c Banco Central do Brasil kept a tight reign on money supply.
c A floating exchange rate was adopted resulting in a rising value for the real for the first time in Brazil's history.
c Tariffs and other trade barriers were reduced across the board, introducing foreign competition and changing the way the prices were set in Brazil.
"Our ambition was zero inflation," he said, conceding that meant inflation and budget deficits not of zero but at the international average for industrialized countries. The problem, he said, was "making stabilization successful to the public but precarious to the politicians so they would be forced to deliver on their promises."
Stabilization brought the equivalent of a tax rebate of 3 percent of gross domestic product, he said, and lifted 7 million people above the poverty line. They voted for Cardoso, allowing him to win his first presidential election without a runoff.
The reformers moved onto privatization of state petroleum, steel and telecommunication industries. Labor productivity rose to 7.5 percent annually and foreign direct investment returned to pre-1993 levels. The public deficit was brought down but only to 5.9 percent by 1997, while the reformers had hoped for 3 percent, he said.
"The new Brazil had to fight the old one, which was heavily dependent on government and highly overrepresented in our industrial federations," Franco said.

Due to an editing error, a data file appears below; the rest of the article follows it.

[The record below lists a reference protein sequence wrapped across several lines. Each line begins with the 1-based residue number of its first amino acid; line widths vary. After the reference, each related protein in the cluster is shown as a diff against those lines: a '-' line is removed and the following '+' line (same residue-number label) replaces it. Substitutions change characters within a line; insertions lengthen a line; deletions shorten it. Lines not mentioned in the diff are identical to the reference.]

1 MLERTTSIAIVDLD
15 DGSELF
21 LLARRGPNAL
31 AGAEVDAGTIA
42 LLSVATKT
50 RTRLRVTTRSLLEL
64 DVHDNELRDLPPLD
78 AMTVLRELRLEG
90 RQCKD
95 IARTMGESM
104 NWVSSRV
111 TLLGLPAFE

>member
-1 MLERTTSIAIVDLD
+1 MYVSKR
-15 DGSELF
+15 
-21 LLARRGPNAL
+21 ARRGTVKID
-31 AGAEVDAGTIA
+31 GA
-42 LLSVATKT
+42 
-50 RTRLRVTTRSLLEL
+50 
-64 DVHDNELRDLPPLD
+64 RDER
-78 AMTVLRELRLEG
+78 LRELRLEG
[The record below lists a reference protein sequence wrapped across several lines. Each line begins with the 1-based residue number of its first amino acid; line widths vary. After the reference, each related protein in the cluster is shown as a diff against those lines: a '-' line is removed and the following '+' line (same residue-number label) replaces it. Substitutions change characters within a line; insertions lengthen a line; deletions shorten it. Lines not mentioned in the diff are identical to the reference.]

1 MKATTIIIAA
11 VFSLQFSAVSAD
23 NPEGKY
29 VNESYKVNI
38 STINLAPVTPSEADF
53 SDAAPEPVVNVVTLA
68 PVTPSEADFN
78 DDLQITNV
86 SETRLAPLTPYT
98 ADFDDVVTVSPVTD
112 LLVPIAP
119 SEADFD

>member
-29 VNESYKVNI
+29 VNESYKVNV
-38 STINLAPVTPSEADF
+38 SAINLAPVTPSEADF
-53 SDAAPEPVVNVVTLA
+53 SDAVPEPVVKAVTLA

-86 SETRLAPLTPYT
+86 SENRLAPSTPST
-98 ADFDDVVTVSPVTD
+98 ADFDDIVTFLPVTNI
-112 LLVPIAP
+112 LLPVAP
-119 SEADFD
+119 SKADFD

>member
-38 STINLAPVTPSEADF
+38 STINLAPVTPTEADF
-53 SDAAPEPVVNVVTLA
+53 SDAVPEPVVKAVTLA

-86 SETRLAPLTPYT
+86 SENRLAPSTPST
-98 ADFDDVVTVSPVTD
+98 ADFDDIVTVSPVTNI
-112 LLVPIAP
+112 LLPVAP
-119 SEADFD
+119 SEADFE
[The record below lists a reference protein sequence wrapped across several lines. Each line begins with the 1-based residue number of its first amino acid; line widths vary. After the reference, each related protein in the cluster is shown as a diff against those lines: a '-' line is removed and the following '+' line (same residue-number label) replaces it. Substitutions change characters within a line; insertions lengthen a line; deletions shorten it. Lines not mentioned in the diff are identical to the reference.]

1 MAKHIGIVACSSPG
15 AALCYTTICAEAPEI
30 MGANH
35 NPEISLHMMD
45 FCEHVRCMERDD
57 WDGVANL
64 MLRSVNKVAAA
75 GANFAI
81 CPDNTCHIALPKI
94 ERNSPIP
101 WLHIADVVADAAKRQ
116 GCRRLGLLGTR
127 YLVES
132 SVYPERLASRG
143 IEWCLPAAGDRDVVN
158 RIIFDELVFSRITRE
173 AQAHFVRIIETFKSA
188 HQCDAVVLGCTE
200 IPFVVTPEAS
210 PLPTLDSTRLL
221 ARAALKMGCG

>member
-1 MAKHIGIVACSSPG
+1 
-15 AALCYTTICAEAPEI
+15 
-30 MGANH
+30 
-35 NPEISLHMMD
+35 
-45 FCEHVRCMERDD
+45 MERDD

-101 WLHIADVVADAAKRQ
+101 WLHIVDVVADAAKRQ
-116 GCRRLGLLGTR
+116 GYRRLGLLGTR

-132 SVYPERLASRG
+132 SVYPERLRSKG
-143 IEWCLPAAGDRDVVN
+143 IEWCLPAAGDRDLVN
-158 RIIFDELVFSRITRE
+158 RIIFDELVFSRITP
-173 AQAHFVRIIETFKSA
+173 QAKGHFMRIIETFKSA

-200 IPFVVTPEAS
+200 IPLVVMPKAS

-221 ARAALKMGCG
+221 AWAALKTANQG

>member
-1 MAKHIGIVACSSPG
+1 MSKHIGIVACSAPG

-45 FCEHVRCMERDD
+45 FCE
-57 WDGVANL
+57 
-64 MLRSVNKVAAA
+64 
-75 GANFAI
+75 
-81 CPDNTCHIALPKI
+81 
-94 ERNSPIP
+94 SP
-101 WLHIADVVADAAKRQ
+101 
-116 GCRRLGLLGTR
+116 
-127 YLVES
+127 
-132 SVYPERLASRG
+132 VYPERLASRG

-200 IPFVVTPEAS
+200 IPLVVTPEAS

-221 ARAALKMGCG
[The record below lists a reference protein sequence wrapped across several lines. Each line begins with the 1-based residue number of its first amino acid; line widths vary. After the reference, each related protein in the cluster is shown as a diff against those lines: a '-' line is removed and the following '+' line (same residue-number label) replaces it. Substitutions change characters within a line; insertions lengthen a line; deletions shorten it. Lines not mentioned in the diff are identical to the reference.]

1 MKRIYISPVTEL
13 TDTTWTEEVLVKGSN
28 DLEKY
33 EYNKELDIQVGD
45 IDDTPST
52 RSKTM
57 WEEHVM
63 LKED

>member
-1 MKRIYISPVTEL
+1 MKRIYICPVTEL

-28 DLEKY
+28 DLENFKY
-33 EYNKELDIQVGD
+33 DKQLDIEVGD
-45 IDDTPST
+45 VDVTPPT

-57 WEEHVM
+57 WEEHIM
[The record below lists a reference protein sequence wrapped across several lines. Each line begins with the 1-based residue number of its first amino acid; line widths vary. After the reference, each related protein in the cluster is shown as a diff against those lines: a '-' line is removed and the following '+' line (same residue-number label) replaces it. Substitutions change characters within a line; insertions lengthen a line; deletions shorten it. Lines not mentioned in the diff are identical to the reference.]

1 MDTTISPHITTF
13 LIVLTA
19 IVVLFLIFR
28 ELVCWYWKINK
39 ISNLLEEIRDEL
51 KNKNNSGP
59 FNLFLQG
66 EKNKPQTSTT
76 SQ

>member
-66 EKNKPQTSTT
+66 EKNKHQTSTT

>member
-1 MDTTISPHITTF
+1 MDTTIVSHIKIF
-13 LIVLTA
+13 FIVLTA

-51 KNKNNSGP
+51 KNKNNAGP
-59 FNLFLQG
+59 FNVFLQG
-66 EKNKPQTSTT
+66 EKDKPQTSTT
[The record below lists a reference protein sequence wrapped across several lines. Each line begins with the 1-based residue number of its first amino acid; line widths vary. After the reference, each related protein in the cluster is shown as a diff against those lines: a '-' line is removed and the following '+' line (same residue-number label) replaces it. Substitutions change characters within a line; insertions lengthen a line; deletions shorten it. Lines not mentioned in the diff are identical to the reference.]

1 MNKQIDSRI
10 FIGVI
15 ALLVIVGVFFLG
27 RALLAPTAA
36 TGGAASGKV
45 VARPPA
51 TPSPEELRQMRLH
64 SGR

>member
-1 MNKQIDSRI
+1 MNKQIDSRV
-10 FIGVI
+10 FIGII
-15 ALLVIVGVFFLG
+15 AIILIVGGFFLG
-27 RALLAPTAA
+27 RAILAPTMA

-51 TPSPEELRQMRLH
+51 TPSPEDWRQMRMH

The reforms helped stave off contagion from the 1997 Asian crisis, and international markets reacted so flamboyantly, Franco said, "that it produced something we feared complacency."
The Russian debt crisis was not so easy to fight, he said. "The problem was not reserves but [international] credibility. We had to go to the International Monetary Fund not to borrow dollars but to borrow credibility for our fiscal policy."
Industrial federations staged a protest of the central bank's interest rates last December, he said. "At this point, I thought it was time to increase interest rates to show we are going to keep with the same program. When I started to talk about that with the finance minister, I found things had changed. It became clear the president sympathized with the high interest rate complaints."
Franco offered his resignation, and the interest rates were lowered in January. At its worst, Brazilian currency devalued 74 percent on international markets and is now down 20 percent. Inflation has not proved as bad as it would have been before the reforms, Franco said, but wholesale prices are up 25 percent, suggesting 8 percent consumer rates do not yet fully reflect the inflationary pressure. The devaluation was a "fiscal disaster" for the government's deficit now at 13 percent of gross domestic product because much of its debt is dollar-denominated. Privatization is "entirely paralyzed," he said, because "the executive has lost the energy to pursue it" and the congress is talking about increasing taxes.
Asked to explain Cardoso's change in policy direction, Franco suggested the president represents the old Brazilian thinking. "He had the freedom to decide the second term in ways he didn't during the urgencies of the first one."
By Kathleen O'Toole